Live report from FCC hearings on media ownership
The hearings deal with loosening media cross-ownership rules that currently forbid one company from owning a television station and a newspaper in the same market in most cases.
WMNF is carrying the FCC hearings live on our HD 3 Channel The Source and on Bulls Radio HD 2 until they end, which is scheduled to be 7:30 pm.
Our reporter Kate Bradshaw is there and files this report on a panel on media cross-ownership.
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There are four who are against a lift on the ban on media ownership across multiple platforms, and there are three in favor of it. And so some interesting debate has ensued, one having to do with Spanish-language newspapers in the Tampa Bay area. Some of the questions that are being heard are, with all media outlets sort of being with constrained resources, does the cross-platform model actually work? Or does it strain reporters even further by making them focus on the product at the actual—not the actual content, not the flick-spear side of it, so to speak?
Q. The Media General owns both the television station, Channel 8 here, and the Tampa Tribune. So that came up a lot during the hearings. What did the person—the representative from Media General say about it, and what did the opponents say?
It was interesting because the representative from Media General—I think his official title was ?? leader, something like that—said that essentially, yeah, combining all of these resources, they are able to actually create, you know, better content that reaches greater audiences. But the thing is, he’s kind of saying this despite, you know, the fact that they’ve had to lay off so many people in the past year or two. And so, yeah, I mean, it’s pretty interesting, but he’s saying, “Nothing wrong with it; let the market figure itself out; no government regulation”; and just—what they’re saying is, let antitrust laws determine, you know, media ownership, and not this separate FCC regulation.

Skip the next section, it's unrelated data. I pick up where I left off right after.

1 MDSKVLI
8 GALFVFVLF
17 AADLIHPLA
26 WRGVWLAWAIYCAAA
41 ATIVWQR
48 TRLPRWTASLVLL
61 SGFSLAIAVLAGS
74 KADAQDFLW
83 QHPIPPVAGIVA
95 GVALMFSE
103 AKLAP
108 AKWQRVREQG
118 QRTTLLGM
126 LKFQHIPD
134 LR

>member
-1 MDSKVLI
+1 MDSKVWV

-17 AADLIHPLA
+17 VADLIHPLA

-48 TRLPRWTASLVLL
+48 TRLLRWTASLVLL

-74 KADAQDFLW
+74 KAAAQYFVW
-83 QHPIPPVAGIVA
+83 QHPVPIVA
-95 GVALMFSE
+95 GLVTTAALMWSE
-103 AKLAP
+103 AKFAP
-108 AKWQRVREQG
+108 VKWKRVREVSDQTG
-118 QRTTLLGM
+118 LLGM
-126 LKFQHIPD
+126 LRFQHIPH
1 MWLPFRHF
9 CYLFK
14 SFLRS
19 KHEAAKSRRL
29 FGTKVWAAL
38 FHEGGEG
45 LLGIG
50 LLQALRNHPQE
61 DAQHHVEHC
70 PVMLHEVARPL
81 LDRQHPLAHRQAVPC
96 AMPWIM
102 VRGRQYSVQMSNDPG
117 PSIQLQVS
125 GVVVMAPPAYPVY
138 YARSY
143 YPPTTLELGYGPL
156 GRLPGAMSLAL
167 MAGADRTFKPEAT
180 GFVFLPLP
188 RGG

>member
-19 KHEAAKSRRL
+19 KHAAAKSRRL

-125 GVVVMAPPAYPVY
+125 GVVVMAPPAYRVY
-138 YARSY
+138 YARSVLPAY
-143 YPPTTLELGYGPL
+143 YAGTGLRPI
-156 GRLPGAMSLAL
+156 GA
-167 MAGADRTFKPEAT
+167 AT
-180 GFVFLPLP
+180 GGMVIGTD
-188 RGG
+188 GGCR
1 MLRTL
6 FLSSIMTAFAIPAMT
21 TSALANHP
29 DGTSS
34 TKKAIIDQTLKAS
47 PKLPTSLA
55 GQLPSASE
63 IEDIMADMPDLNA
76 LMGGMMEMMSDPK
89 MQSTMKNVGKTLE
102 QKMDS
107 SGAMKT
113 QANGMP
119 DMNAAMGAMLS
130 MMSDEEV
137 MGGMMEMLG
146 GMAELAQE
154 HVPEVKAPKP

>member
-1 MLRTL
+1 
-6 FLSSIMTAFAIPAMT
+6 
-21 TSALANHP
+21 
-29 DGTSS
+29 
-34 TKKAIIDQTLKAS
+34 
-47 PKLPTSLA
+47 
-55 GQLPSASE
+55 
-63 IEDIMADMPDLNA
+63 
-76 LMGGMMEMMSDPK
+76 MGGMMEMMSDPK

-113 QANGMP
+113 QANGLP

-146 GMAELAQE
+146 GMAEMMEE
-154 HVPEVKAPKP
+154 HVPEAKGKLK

Now, the people who disagree with him say that this media ownership, multiple platforms in one—multiple outlets in one market, results in less diversity, and, like I said before, more strain on reporters, and less quality news, more titillation, as opposed to real, serious, intelligent debate. An interesting thing that was said—and actually this was said by both the editor and publisher of La Gaceta as well as my former professor at University of South Florida, Bob Dardun. What Doctor Dardun said was, markets have consumers, and communities have citizens. And smaller and more independent media view their product as going to the community and the citizens, whereas it’s viewed as a consumer product on the part of larger companies.